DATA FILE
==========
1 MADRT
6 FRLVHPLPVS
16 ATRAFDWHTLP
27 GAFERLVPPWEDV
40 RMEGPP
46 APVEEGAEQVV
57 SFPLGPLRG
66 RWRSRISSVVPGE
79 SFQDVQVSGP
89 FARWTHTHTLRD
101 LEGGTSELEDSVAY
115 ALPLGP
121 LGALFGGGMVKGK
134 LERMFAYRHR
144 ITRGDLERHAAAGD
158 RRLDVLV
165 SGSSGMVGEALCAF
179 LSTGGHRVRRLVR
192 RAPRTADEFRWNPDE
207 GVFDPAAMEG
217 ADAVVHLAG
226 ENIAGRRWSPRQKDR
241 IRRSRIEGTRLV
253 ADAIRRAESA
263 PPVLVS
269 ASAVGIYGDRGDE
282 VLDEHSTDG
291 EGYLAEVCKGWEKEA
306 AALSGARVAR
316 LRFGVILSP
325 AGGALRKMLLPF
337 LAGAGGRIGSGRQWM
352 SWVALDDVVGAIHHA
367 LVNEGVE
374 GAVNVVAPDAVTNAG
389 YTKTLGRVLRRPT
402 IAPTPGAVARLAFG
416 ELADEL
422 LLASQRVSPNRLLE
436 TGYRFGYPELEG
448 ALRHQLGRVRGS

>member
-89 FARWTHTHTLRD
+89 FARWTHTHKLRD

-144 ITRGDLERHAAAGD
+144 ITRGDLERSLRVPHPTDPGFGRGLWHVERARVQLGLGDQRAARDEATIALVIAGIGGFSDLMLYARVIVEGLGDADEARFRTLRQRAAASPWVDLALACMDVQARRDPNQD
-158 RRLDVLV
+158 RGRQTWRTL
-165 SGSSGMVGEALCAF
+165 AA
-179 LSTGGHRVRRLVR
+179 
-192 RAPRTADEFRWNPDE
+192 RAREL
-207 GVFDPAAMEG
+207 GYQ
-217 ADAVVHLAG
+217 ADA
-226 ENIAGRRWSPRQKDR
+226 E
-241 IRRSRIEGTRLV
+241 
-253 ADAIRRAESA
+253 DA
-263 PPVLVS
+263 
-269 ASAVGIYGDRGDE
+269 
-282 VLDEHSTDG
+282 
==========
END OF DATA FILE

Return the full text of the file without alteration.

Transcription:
1 MADRT
6 FRLVHPLPVS
16 ATRAFDWHTLP
27 GAFERLVPPWEDV
40 RMEGPP
46 APVEEGAEQVV
57 SFPLGPLRG
66 RWRSRISSVVPGE
79 SFQDVQVSGP
89 FARWTHTHTLRD
101 LEGGTSELEDSVAY
115 ALPLGP
121 LGALFGGGMVKGK
134 LERMFAYRHR
144 ITRGDLERHAAAGD
158 RRLDVLV
165 SGSSGMVGEALCAF
179 LSTGGHRVRRLVR
192 RAPRTADEFRWNPDE
207 GVFDPAAMEG
217 ADAVVHLAG
226 ENIAGRRWSPRQKDR
241 IRRSRIEGTRLV
253 ADAIRRAESA
263 PPVLVS
269 ASAVGIYGDRGDE
282 VLDEHSTDG
291 EGYLAEVCKGWEKEA
306 AALSGARVAR
316 LRFGVILSP
325 AGGALRKMLLPF
337 LAGAGGRIGSGRQWM
352 SWVALDDVVGAIHHA
367 LVNEGVE
374 GAVNVVAPDAVTNAG
389 YTKTLGRVLRRPT
402 IAPTPGAVARLAFG
416 ELADEL
422 LLASQRVSPNRLLE
436 TGYRFGYPELEG
448 ALRHQLGRVRGS

>member
-89 FARWTHTHTLRD
+89 FARWTHTHKLRD

-144 ITRGDLERHAAAGD
+144 ITRGDLERSLRVPHPTDPGFGRGLWHVERARVQLGLGDQRAARDEATIALVIAGIGGFSDLMLYARVIVEGLGDADEARFRTLRQRAAASPWVDLALACMDVQARRDPNQD
-158 RRLDVLV
+158 RGRQTWRTL
-165 SGSSGMVGEALCAF
+165 AA
-179 LSTGGHRVRRLVR
+179 
-192 RAPRTADEFRWNPDE
+192 RAREL
-207 GVFDPAAMEG
+207 GYQ
-217 ADAVVHLAG
+217 ADA
-226 ENIAGRRWSPRQKDR
+226 E
-241 IRRSRIEGTRLV
+241 
-253 ADAIRRAESA
+253 DA
-263 PPVLVS
+263 
-269 ASAVGIYGDRGDE
+269 
-282 VLDEHSTDG
+282 